Abstract: Complex Ridge and Trough Topography on Shallow, Current-Dominated Shelf, Northwest Alaska
C. Hans Nelson, David A. Cacchione, Michael E. Field
Linear sand shoals, 15 to 30 km long, 3 to 7 km wide, and 5 to 15 m high, are present near Bering Straits, Alaska. All these sand bodies are constructional, but they apparently represent an interplay of sedimentary processes related to past transgressive shoreline history and present strong, northward-flowing currents. Ridge crests coincide with depths of ancient submerged beaches elsewhere in northern Bering Sea. However, sand waves and current and oscillation ripples demonstrate active modification by the present current regime. Other sand bodies, as much as 50 km long, 10 km wide, and 10 to 20 m high, appear to have been caused by secondary (leeside) circulation systems induced by King Island and the Cape Prince of Wales promontory.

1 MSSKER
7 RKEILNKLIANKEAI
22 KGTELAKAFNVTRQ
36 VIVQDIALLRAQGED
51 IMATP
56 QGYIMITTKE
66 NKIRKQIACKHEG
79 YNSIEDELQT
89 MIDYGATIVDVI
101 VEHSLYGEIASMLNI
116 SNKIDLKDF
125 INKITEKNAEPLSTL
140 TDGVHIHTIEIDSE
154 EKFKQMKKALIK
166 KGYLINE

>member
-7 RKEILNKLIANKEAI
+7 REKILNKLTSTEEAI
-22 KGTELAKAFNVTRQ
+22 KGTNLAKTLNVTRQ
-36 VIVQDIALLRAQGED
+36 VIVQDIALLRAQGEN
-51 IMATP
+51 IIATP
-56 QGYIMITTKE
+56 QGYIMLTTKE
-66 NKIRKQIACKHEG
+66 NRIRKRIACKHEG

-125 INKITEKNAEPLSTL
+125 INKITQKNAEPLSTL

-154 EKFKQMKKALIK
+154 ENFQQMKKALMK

Current measurements and observations of the shoal crests with underwater television demonstrate active bedload movement in oscillation-sand ripples; current speeds measured 20 to 30 cm/sec. Water samples taken 2 m over the shoal contained abundant terrigenous coarse silt and locally very fine sand. Asymmetric sand waves (^eegr~2 m and ^lgr~ 15 m) superimposed on the linear shoals generally are aligned normal to the mean (northward) bottom currents, but these bed forms probably are active only during periods of intensified flow caused by storms.
Our studies suggest that these larger linear sand ridges have been generated by three major processes: deposition from interrupted current flow leeward of islands and peninsulas; initial formation as spits at shoreline stillstands during transgressions; and accumulations mainly as modern sand-wave fields modifying ancient construction features.
AAPG Search and Discovery Article #90968©1977 AAPG-SEPM Annual Convention and Exhibition, Washington, DC